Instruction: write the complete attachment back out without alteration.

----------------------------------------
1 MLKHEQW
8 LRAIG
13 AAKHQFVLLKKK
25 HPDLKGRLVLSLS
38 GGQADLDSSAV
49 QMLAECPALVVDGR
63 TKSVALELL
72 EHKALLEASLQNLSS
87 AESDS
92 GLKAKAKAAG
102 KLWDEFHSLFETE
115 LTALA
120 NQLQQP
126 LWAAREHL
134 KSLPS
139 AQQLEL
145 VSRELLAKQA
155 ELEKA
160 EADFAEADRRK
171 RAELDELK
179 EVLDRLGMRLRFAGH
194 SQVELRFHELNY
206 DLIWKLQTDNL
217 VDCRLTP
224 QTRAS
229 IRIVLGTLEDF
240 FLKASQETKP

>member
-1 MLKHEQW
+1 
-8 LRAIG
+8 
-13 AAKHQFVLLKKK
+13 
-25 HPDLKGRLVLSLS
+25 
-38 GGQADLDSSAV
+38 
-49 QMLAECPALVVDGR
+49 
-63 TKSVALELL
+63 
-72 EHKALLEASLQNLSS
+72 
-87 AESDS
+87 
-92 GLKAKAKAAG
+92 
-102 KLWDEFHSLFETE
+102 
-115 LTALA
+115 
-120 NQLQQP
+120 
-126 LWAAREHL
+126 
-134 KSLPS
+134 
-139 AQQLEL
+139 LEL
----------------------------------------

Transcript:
1 MLKHEQW
8 LRAIG
13 AAKHQFVLLKKK
25 HPDLKGRLVLSLS
38 GGQADLDSSAV
49 QMLAECPALVVDGR
63 TKSVALELL
72 EHKALLEASLQNLSS
87 AESDS
92 GLKAKAKAAG
102 KLWDEFHSLFETE
115 LTALA
120 NQLQQP
126 LWAAREHL
134 KSLPS
139 AQQLEL
145 VSRELLAKQA
155 ELEKA
160 EADFAEADRRK
171 RAELDELK
179 EVLDRLGMRLRFAGH
194 SQVELRFHELNY
206 DLIWKLQTDNL
217 VDCRLTP
224 QTRAS
229 IRIVLGTLEDF
240 FLKASQETKP

>member
-1 MLKHEQW
+1 
-8 LRAIG
+8 
-13 AAKHQFVLLKKK
+13 
-25 HPDLKGRLVLSLS
+25 
-38 GGQADLDSSAV
+38 
-49 QMLAECPALVVDGR
+49 
-63 TKSVALELL
+63 
-72 EHKALLEASLQNLSS
+72 
-87 AESDS
+87 
-92 GLKAKAKAAG
+92 
-102 KLWDEFHSLFETE
+102 
-115 LTALA
+115 
-120 NQLQQP
+120 
-126 LWAAREHL
+126 
-134 KSLPS
+134 
-139 AQQLEL
+139 LEL